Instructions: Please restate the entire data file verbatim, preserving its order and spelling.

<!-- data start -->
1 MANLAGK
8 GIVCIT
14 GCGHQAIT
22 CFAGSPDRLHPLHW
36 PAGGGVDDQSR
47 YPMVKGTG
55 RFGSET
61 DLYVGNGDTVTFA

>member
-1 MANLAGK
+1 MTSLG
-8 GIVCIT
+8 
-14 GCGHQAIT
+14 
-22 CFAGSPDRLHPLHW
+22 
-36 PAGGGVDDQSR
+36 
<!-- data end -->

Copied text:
1 MANLAGK
8 GIVCIT
14 GCGHQAIT
22 CFAGSPDRLHPLHW
36 PAGGGVDDQSR
47 YPMVKGTG
55 RFGSET
61 DLYVGNGDTVTFA

>member
-1 MANLAGK
+1 MTSLG
-8 GIVCIT
+8 
-14 GCGHQAIT
+14 
-22 CFAGSPDRLHPLHW
+22 
-36 PAGGGVDDQSR
+36 